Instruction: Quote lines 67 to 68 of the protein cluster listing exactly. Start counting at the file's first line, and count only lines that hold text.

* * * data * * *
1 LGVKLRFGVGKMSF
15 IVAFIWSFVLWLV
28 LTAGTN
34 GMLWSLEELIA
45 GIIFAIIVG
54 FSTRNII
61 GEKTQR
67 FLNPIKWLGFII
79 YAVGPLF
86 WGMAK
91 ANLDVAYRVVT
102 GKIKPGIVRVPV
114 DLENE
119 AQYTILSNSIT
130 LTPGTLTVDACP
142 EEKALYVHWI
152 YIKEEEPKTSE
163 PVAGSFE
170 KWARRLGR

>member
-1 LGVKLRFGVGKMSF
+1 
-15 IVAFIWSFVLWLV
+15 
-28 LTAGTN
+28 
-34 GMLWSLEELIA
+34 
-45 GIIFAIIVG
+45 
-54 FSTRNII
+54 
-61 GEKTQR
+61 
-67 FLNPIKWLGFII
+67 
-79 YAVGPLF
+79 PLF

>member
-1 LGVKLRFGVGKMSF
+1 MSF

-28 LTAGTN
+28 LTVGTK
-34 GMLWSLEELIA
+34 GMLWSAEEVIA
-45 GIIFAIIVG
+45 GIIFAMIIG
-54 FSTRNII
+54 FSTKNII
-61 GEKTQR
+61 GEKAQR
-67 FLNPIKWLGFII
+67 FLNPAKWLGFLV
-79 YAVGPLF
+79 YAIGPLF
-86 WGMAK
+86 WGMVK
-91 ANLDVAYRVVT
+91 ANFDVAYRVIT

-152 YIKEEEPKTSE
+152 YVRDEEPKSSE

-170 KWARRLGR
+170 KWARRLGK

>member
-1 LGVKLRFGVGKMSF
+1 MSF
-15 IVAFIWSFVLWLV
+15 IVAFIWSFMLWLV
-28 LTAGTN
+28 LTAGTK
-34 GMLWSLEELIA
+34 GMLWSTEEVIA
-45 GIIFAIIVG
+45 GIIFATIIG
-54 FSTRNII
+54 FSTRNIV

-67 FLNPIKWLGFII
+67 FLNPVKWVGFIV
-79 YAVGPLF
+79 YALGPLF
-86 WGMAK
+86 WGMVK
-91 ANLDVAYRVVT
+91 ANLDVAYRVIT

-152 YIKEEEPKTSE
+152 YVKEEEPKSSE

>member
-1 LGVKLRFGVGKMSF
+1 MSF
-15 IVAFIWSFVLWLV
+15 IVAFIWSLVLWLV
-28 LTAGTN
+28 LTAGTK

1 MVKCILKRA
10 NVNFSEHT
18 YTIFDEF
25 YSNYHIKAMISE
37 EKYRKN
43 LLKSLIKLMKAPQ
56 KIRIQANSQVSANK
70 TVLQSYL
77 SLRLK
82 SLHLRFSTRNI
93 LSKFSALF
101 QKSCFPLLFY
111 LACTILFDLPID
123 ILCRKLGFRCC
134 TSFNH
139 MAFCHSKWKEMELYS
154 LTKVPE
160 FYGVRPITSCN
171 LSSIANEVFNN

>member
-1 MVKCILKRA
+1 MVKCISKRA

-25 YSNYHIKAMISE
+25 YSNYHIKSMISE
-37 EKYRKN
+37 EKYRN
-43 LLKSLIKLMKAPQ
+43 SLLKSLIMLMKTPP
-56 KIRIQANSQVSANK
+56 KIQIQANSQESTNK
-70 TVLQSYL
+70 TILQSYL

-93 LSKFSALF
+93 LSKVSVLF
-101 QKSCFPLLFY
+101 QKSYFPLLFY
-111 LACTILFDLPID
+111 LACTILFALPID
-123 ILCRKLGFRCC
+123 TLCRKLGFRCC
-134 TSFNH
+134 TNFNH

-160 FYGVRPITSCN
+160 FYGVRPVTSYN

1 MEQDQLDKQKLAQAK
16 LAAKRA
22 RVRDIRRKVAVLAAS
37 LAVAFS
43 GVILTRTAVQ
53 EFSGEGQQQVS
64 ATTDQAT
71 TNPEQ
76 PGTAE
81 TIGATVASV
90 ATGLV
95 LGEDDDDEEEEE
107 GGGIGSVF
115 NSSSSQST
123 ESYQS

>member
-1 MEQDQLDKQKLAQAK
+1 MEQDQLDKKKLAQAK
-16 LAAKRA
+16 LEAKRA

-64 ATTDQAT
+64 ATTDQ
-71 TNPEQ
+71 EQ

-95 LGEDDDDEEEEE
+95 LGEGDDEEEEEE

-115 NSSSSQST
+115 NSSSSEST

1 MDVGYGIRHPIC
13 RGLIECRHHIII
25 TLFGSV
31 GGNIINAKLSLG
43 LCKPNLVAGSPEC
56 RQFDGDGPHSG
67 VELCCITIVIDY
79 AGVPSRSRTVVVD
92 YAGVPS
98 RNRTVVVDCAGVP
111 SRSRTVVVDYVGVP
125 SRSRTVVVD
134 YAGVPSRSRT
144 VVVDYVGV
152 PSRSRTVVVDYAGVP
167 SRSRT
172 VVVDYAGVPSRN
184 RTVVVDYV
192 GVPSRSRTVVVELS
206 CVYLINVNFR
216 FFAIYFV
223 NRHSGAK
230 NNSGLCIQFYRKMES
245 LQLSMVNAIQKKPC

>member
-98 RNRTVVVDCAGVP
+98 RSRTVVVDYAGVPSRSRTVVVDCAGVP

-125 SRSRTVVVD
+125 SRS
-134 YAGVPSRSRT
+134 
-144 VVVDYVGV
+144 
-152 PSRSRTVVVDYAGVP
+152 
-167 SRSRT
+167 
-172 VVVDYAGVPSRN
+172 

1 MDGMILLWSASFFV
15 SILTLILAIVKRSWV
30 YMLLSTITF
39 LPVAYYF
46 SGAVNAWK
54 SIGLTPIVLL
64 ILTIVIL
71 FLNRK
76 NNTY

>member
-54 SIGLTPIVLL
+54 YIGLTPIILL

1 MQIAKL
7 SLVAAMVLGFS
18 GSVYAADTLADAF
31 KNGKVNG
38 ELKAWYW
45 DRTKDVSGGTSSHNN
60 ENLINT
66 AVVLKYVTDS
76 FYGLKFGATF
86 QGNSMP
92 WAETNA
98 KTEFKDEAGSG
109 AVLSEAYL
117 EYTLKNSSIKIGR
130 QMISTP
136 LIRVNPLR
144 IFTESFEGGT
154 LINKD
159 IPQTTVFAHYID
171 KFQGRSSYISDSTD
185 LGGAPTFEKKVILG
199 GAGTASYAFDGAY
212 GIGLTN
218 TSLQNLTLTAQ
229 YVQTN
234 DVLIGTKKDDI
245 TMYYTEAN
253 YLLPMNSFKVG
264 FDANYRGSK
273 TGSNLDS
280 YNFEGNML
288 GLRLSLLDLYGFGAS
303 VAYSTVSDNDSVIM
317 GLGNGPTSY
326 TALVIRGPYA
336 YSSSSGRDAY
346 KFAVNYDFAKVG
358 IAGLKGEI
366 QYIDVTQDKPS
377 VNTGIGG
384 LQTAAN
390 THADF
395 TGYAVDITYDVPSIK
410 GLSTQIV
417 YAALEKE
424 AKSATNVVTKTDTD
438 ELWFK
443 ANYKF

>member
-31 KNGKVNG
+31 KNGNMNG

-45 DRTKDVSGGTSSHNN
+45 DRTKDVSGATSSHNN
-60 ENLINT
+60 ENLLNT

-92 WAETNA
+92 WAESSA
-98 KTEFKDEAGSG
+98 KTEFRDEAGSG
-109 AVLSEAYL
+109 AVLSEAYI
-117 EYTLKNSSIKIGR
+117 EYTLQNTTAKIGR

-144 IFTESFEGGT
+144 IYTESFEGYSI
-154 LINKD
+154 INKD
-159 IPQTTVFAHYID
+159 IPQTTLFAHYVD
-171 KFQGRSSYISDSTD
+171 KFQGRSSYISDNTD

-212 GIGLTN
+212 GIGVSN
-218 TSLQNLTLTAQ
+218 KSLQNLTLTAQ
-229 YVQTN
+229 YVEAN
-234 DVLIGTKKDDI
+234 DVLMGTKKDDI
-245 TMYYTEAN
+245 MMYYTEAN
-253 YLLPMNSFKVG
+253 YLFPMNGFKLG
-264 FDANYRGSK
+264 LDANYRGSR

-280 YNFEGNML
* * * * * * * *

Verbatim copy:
-15 IVAFIWSFVLWLV
+15 IVAFIWSFMLWLV